Boston—Although chronic neuropathic pain
can be excruciating and debilitating, patients experiencing it often have
difficulty describing the sensation and pinpointing its origin. Treatment
is therefore a challenge for physicians, and preventing the onset of chronic
neuropathic pain is a research area of great interest.
At the recent American Pain Society annual meeting, Robert Dworkin,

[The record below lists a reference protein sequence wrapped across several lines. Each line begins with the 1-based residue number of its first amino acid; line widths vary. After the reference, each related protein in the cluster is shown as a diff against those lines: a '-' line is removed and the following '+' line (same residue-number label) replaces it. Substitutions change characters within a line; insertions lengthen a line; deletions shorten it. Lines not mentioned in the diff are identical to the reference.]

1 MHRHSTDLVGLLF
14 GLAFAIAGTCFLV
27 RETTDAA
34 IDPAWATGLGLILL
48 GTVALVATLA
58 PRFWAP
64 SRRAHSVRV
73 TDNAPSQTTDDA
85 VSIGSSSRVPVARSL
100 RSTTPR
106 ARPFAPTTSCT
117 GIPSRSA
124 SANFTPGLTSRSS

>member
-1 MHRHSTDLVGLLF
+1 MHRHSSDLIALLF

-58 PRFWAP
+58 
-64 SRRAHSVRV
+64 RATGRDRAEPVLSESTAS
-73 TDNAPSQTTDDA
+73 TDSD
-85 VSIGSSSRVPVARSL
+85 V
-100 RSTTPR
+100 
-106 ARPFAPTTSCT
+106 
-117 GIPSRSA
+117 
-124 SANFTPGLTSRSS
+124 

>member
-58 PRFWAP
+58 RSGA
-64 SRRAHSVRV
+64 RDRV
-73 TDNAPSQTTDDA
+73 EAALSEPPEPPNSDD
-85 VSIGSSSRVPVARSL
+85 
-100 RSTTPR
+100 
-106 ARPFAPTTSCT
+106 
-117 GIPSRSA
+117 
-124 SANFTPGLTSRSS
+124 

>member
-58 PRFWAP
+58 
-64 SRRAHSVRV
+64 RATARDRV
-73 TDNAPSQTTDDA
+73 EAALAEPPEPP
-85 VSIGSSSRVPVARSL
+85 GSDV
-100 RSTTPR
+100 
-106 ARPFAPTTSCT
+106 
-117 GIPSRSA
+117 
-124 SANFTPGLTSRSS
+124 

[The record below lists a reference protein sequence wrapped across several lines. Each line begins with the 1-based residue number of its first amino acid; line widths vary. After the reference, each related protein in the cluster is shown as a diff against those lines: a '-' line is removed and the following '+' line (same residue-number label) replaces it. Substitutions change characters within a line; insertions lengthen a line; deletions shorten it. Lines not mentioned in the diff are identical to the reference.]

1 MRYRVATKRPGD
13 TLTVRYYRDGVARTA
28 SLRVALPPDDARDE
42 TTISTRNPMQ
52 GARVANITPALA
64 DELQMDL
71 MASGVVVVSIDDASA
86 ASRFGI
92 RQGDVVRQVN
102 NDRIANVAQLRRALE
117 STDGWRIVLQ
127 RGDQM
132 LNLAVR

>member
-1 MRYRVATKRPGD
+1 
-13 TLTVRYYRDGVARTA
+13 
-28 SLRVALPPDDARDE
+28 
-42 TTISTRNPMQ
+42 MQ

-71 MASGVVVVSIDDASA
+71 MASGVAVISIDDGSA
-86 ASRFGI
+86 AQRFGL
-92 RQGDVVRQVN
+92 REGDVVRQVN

PhD, of the University of Rochester School of Medicine and Dentistry in Rochester,
NY, spoke of his work aimed at predicting and preventing chronic neuropathic
pain in patients with herpes zoster, also known as shingles. The findings
could have implications for many types of chronic neuropathic pain, including
diabetic neuropathy, HIV neuropathy, phantom limb pain, and mastectomy pain.
Hampton T. When Shingles Wanes But Pain Does Not. JAMA. 2005;293(20):2459–2460. doi:10.1001/jama.293.20.2459
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